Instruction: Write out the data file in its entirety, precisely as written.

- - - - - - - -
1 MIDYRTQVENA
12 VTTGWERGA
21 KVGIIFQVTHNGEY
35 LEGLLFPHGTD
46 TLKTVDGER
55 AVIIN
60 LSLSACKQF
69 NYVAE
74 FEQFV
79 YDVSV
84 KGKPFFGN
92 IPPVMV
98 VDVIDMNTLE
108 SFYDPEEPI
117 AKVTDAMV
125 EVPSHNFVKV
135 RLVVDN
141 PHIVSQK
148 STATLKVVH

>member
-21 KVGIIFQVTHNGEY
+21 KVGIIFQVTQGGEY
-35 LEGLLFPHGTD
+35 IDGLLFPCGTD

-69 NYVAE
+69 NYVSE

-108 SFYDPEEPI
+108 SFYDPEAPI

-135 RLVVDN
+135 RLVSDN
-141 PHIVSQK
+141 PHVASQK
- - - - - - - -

1 MIDYRTQVENA
12 VTTGWERGA
21 KVGIIFQVTHNGEY
35 LEGLLFPHGTD
46 TLKTVDGER
55 AVIIN
60 LSLSACKQF
69 NYVAE
74 FEQFV
79 YDVSV
84 KGKPFFGN
92 IPPVMV
98 VDVIDMNTLE
108 SFYDPEEPI
117 AKVTDAMV
125 EVPSHNFVKV
135 RLVVDN
141 PHIVSQK
148 STATLKVVH

>member
-21 KVGIIFQVTHNGEY
+21 KVGIIFQVTQGGEY
-35 LEGLLFPHGTD
+35 IDGLLFPCGTD

-69 NYVAE
+69 NYVSE

-108 SFYDPEEPI
+108 SFYDPEAPI

-135 RLVVDN
+135 RLVSDN
-141 PHIVSQK
+141 PHVASQK